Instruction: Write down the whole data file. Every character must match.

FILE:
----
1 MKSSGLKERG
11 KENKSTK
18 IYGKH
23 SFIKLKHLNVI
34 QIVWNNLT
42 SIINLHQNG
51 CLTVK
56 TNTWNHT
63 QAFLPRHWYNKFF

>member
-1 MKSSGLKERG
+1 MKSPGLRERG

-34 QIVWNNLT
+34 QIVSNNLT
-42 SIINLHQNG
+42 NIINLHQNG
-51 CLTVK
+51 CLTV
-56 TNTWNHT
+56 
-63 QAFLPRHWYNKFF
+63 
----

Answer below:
1 MKSSGLKERG
11 KENKSTK
18 IYGKH
23 SFIKLKHLNVI
34 QIVWNNLT
42 SIINLHQNG
51 CLTVK
56 TNTWNHT
63 QAFLPRHWYNKFF

>member
-1 MKSSGLKERG
+1 MKSPGLRERG

-34 QIVWNNLT
+34 QIVSNNLT
-42 SIINLHQNG
+42 NIINLHQNG
-51 CLTVK
+51 CLTV
-56 TNTWNHT
+56 
-63 QAFLPRHWYNKFF
+63 